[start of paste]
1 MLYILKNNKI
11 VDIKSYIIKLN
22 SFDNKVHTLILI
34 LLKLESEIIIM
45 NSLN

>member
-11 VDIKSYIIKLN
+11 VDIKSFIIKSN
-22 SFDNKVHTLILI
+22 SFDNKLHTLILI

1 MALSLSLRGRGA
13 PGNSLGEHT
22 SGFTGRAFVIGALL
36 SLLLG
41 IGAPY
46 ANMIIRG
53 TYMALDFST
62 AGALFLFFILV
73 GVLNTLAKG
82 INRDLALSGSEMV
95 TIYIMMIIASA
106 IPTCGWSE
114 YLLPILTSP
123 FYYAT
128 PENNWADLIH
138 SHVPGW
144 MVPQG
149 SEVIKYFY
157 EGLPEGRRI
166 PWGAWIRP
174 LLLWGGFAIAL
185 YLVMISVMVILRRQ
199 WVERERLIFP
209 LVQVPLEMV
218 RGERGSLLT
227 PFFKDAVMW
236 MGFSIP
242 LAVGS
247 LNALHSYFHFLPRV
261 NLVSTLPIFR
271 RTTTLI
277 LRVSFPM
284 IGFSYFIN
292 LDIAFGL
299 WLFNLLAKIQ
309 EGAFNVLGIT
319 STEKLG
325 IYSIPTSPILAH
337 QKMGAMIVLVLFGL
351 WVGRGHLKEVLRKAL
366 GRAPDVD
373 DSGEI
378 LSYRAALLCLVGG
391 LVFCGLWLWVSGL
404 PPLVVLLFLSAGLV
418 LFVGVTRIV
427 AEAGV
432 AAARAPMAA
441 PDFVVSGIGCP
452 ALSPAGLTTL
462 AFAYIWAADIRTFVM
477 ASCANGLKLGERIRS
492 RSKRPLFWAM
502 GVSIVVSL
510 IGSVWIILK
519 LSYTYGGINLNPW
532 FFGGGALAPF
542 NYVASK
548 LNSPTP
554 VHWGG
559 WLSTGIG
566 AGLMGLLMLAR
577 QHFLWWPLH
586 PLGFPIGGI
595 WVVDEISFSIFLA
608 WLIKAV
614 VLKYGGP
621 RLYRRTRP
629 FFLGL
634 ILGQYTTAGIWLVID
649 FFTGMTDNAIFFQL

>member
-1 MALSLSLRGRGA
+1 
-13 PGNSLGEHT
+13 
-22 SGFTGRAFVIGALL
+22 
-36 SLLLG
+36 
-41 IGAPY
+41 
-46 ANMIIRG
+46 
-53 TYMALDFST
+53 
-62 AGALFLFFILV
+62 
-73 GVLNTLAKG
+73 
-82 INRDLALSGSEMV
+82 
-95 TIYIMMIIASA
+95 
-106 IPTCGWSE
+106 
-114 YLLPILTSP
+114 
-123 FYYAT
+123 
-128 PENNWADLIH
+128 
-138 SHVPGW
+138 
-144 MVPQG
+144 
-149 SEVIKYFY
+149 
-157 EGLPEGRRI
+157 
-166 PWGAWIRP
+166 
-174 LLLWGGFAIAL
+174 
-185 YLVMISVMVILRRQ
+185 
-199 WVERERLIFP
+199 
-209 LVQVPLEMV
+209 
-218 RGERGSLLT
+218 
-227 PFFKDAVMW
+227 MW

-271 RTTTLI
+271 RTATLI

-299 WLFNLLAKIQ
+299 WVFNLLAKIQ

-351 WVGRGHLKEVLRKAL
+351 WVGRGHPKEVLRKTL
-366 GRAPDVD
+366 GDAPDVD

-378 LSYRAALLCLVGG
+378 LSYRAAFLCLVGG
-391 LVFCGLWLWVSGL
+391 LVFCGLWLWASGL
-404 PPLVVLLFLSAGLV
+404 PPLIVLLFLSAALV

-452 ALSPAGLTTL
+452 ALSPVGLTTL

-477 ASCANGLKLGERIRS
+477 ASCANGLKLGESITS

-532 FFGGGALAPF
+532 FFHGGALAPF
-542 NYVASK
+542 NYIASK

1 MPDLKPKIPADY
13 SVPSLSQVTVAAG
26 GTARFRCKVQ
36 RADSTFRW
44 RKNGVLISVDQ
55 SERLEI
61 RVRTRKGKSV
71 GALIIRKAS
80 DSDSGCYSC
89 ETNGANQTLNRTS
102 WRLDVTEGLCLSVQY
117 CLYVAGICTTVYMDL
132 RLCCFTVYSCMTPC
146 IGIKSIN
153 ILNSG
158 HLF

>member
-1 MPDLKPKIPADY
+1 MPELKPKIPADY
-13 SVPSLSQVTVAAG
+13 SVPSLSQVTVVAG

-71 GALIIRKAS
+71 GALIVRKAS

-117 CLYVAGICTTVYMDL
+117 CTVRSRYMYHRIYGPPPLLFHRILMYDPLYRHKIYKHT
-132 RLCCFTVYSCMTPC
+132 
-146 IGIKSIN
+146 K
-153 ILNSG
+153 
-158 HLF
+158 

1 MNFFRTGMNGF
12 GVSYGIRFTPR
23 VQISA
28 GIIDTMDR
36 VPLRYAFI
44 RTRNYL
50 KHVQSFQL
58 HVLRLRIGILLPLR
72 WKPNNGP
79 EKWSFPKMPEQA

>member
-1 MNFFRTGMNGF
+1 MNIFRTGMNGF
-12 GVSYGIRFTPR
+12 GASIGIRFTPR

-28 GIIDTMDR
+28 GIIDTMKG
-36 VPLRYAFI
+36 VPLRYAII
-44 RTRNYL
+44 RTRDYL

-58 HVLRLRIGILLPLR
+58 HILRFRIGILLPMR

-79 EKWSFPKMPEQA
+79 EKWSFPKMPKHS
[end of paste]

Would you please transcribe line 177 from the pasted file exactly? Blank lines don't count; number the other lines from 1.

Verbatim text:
+13 SVPSLSQVTVVAG